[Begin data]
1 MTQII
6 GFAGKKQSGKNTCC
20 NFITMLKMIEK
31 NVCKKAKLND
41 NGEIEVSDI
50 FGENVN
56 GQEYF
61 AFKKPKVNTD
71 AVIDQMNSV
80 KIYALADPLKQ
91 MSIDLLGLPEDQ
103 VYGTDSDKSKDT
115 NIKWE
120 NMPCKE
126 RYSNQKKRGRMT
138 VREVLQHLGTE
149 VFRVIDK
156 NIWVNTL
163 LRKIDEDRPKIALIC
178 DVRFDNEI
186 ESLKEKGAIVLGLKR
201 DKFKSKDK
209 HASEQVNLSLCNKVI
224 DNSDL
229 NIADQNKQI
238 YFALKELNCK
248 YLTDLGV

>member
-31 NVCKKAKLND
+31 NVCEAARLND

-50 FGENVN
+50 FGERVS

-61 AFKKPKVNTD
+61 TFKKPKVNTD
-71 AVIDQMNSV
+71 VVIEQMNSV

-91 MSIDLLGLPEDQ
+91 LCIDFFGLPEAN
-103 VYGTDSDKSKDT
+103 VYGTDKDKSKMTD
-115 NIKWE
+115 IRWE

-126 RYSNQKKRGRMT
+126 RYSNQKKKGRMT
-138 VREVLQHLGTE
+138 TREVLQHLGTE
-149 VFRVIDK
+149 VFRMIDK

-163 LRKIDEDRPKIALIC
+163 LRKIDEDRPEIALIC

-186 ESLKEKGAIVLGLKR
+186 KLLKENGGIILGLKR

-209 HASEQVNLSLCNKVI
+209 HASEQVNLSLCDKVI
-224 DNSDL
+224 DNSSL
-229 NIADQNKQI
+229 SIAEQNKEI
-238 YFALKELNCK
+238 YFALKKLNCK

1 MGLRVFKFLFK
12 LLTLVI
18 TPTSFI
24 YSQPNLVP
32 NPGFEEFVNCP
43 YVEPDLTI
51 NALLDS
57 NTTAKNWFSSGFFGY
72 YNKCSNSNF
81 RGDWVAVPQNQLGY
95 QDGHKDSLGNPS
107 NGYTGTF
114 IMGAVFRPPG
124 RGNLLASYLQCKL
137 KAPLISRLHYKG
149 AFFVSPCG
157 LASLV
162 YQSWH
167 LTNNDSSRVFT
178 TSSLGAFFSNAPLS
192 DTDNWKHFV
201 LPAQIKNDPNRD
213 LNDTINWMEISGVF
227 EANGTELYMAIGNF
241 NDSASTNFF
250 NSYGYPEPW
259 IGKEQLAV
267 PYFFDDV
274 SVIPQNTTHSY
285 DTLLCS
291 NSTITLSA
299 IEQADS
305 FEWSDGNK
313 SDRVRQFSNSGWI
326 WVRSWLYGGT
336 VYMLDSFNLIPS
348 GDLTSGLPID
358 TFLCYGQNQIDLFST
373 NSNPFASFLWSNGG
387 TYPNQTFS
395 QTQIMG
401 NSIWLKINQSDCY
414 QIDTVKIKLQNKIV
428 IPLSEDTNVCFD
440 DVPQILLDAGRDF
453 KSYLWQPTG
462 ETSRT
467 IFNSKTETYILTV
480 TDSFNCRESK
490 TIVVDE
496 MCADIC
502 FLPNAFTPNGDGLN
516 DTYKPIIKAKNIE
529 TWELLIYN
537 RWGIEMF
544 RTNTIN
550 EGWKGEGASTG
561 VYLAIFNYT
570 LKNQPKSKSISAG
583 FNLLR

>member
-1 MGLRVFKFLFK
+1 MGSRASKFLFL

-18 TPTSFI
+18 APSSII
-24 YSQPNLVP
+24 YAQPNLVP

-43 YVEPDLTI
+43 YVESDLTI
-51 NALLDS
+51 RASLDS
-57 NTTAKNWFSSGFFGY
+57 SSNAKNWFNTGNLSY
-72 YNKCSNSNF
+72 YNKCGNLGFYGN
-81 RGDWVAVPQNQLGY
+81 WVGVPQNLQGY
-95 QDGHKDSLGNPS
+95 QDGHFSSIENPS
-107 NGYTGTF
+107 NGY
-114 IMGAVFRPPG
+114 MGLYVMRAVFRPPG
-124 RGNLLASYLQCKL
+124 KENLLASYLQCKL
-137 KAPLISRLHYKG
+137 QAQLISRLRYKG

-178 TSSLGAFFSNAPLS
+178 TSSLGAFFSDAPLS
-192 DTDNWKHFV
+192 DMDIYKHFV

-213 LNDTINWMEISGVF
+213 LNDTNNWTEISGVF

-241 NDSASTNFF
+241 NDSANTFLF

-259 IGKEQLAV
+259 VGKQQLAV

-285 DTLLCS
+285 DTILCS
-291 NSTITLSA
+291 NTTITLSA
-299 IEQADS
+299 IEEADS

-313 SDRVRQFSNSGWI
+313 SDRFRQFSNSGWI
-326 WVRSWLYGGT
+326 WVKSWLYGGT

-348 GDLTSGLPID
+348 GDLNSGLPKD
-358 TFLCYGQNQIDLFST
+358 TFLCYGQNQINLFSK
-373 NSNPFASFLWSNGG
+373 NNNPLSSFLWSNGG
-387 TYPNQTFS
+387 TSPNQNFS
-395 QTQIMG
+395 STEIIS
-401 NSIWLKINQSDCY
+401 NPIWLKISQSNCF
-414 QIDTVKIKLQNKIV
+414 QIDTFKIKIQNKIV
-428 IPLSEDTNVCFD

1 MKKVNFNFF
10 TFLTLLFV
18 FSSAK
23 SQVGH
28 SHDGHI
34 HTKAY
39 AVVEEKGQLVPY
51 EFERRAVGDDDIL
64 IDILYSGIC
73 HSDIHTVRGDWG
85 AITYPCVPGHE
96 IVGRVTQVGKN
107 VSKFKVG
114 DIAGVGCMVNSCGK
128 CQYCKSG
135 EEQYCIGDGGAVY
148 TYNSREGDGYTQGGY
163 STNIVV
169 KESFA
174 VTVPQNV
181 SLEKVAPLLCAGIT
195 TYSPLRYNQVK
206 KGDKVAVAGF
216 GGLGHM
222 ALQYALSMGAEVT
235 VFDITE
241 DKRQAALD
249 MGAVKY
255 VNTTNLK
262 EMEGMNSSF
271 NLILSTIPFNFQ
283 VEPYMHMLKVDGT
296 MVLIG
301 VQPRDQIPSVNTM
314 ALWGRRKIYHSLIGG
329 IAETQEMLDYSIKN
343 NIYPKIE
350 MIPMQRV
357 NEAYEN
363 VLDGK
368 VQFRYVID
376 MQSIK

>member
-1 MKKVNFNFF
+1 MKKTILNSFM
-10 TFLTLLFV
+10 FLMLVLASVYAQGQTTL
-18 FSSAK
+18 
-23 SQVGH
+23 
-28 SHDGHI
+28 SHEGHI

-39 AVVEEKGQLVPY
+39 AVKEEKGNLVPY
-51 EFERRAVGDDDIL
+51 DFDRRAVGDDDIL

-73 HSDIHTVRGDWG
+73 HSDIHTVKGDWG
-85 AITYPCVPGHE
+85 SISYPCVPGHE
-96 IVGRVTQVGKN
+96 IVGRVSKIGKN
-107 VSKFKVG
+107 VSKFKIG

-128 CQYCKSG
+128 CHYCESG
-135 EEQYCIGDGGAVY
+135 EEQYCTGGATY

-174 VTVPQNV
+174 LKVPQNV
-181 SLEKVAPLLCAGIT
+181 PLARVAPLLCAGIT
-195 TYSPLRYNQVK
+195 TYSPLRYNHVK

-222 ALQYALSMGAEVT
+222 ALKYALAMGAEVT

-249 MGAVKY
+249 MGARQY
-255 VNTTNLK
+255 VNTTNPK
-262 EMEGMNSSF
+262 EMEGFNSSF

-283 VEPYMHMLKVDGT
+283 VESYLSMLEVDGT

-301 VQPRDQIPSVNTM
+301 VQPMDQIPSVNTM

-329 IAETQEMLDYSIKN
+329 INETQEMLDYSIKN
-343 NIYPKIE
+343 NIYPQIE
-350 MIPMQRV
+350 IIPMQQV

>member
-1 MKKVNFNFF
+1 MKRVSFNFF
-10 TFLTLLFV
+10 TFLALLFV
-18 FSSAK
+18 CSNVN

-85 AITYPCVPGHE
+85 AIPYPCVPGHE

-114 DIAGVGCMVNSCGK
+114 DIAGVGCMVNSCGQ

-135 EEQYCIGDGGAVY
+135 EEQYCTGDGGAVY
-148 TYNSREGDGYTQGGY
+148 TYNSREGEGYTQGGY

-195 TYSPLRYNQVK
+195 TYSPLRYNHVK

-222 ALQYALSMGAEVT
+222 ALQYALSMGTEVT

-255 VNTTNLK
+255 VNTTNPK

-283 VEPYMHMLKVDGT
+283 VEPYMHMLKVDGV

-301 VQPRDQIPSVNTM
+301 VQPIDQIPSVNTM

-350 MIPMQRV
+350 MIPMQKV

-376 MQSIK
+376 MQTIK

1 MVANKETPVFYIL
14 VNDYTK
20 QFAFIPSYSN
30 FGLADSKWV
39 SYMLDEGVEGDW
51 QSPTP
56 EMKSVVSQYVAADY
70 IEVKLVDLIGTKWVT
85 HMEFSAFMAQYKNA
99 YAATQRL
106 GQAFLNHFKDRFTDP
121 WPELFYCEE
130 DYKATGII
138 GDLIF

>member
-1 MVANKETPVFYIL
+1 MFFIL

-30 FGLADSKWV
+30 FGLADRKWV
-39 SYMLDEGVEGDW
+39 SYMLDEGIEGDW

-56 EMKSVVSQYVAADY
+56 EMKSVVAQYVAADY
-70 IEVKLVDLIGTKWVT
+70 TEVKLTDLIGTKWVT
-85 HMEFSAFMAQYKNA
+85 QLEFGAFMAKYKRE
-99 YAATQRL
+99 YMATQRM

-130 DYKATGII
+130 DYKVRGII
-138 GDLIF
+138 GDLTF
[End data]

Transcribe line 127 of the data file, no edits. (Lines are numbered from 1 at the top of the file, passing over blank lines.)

+24 YAQPNLVP